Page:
Hardly surprising that sonic asides have taken a back seat as part-time fatherhood and full-time work feature. I could reel off a list of the moods and grooves the little smashers have been listening to, but of course that is purely an extension of parental taste when it’s not the cheap versions of classical music hits on colourful toys. And more extreme readers might reel in horror at the chill out/ambient numbers. But they do seem to like unfussy techno that emphasises the synthesised rhythms and bass rather than the instrumentation, nice grooves that they can lock into. And my screaming boy zoned out nicely to Skream’s 0800 the other day.
Hardly surprising that babies seems to ‘get’ most popular/dance music as the best tunes are often defiantly simplistic, formulaic and, worse, nice
. Like babies, the masses don’t want to hear the experimentation, the theoreticising or the dangerous juxtaposition of disparate ideas, they want a brilliant and meliffluous whole. Bliss, via Clark, rightly points out
that grime has been cut up in the urban jungle by the eternally recurring funky house, because that’s of course what the girls like. Bit obvious this one, the garagey/housey bounce never went away from the raves or the pirates while grime, though deserving of props for refusing to dilute, is not about the funk or the dancefloor and has probably had its place in the sun. Caught between r&b, garage and dancehall (often doing similar things sonically but not afraid of space and uncluttered, well layered production), a lifetime of fetishism by bald white anoraks in The Wire awaits. Meanwhile, dubstep, which lost a major online telegraph when Gutter had to take a back seat, is carving out a sustainable niche out for itself as neo roots music, despite the best efforts of some who emphasise the similarities to techstep, taking it nearer to more functional, danceable breakstep tempos. But remember that the best grime and ‘step often relies on a simple catchy hook. Get that, and the rest of the composition follows naturally.
Of course, it’s not just girls who want a good time and not something too challenging. It’s the normal people with their jeans and iPods and car stereos (has anyone ever heard grime out of an auto system?). It’s a pity then that those getting their top-one/nice-one experiences will be doing it to the sound that is essentially the updated/local variant of the disco/house that has served hedonism for 30 years now, and that they’re being prepared, musically speaking, for the Hed Kandi/Defected school of grown up dancing. But if we are to take the long view of popular music development, rather than look for false year zeroes and revolutions, it seems that there are only a few occasions when the multitude are havin’ it to something sonically inventive (Kool Herc and co in the US block party; late 80s hip-hop and rave; 92-94 hardcore-into-jungle); the rest is consolidation and repetition – let’s go round again.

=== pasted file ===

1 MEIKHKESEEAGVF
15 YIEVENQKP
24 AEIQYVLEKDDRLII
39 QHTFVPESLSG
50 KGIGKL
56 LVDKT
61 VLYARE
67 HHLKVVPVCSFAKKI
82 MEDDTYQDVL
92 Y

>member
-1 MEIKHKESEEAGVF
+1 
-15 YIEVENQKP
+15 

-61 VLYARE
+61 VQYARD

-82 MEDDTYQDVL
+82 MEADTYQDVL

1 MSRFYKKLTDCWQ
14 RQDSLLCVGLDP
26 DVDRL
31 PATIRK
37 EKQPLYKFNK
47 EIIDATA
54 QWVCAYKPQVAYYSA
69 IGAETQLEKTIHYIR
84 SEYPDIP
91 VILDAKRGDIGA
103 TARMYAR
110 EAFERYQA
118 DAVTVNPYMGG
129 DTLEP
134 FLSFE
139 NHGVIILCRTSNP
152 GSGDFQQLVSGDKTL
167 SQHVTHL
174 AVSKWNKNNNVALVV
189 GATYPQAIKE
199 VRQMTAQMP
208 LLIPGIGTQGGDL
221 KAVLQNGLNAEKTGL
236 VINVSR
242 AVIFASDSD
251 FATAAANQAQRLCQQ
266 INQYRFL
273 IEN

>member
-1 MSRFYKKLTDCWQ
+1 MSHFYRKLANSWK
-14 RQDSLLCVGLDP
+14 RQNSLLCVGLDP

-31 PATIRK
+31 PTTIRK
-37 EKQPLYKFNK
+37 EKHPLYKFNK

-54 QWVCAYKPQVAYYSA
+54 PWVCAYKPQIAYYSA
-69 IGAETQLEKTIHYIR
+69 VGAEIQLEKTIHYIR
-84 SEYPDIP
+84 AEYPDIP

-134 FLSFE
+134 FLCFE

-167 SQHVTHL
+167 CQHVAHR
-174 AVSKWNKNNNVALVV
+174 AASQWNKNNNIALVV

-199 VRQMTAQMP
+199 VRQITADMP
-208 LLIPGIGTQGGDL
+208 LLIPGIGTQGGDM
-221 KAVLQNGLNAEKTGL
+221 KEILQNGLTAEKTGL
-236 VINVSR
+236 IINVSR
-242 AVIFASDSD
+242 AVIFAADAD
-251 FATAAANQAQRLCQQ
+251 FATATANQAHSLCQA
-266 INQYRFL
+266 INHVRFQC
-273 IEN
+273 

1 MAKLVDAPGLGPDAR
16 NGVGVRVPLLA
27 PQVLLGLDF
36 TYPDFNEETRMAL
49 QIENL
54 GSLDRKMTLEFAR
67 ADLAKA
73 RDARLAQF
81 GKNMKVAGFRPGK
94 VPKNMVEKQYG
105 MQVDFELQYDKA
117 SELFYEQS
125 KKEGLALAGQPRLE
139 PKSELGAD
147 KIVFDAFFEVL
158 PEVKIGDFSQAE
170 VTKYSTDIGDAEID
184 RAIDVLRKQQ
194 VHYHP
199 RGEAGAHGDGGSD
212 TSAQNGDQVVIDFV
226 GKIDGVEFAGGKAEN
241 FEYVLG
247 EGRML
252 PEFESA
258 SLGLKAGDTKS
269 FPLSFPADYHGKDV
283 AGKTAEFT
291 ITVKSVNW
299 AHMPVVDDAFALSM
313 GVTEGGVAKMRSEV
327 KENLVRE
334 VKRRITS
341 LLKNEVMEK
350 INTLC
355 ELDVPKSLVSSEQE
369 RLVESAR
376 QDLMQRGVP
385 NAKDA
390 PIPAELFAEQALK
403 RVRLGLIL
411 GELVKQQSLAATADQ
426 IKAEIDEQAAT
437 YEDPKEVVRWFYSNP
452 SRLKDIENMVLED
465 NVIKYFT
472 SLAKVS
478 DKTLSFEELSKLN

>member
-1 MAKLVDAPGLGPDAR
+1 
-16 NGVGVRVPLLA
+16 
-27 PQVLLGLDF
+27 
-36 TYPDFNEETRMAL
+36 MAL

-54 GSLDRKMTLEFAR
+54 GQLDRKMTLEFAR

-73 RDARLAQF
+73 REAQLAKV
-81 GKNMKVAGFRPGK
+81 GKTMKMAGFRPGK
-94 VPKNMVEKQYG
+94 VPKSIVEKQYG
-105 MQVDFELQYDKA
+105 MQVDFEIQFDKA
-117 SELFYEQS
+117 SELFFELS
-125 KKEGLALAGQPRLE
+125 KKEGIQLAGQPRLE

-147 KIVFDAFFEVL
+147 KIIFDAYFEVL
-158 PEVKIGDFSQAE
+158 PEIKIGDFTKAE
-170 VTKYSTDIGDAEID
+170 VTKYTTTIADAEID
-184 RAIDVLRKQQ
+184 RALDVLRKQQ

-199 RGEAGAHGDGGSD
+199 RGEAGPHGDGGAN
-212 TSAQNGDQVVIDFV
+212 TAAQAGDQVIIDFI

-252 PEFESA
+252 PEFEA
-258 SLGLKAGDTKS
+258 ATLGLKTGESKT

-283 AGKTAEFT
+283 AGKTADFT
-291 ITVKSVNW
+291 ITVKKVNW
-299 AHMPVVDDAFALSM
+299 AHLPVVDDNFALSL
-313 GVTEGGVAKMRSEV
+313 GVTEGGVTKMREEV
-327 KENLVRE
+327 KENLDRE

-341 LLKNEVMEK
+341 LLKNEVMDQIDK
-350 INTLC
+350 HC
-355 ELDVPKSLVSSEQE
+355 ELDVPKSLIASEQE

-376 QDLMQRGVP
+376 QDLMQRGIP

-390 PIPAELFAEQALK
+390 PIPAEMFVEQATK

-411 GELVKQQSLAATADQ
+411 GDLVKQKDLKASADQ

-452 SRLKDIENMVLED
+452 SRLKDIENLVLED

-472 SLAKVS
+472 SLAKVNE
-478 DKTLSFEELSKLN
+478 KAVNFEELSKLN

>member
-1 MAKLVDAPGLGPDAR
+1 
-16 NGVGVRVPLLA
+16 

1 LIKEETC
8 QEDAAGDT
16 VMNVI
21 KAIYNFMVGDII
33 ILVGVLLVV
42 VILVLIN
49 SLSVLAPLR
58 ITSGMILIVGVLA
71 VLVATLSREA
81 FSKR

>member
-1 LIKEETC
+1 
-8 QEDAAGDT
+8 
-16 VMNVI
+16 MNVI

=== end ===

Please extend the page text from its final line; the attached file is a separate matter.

Moving from Bow to Shoreditch and the West End, electronic house rules. Buoyed by a firm bedrock of European experimentation/sophistication on the fringes, mainstream producers took on the lessons from electroclash, descholocked some of the genre’s outré stylings, the excesses of Tiefschwarz et al and the contiguous punk-funk elements, and now we have regular assaults on the charts. Think spindly top end lines, bouncy electronic bass and occasional interspersions of alien, arpeggiated sounds, all chucked over the ubiquitous 120-bpm four to the floor. Zdarlight, Justice v Simian, Booka Shade, Hot Chip’s Over and Over. Again, this is all about pop simplicity – almost any melody line can be effective if the digital sound is already a warped one. It has similarity with the Trapez/Trentmoeller/Playhouse/Villalobos Europhonic minimal emissions, but resounds in the commercial music biz as potential pop smashes.
Still dancing? Then there’s neo-rave, which the NME has been very excited by, not least because the combination of young hipsters taking drugs and dancing to guitary music markets itself conveniently to their own nationally-franchised Club. Less electronic in flavour than any of the actual dance genres which share most of the above components, it’s important to remember that there is no rave in the new version: it’s just students remembering you don’t have to just drink beer and vodka to have a good time; and the Pavlovian register of the best rave is rendered via an angular post-punk palette that has already been so popular this millennium anyway. But again, someone like the Klaxons realise that a two-note bassline can work well with other well-chosen but basic content to hit home.
The mainstream of indie rock has hit new lows: the Fratellis tried simple but went simpleton with the boorish singalong Chelsea Dagger (couched in a certain level of irony, of course); Razorlight pictured themselves in the even bigger stadia of ‘America’ (where the stuff on the TV ‘doesn’t mean that much’ to Johnny – how much gravitas does UK Vision normally provide you Boznut?); the revelation that Tom Chaplin of Keane is in rehab for coke addiction – never before has the music of supposedly quaint, outsider emotion seemed quite so inconsistent with the top 10, balls-out reality. Never before has the complex poetic soul of the indie auteur been exposed for being so much of a sham. But I liked Kasabian’s retrofuturist Empire, wherein the lads emphasised their 70s glam influences far more than their Britrock ones and came up with an enjoyable stomp with the telling message to UK hedonism – “Stop, we’re all wasting away”…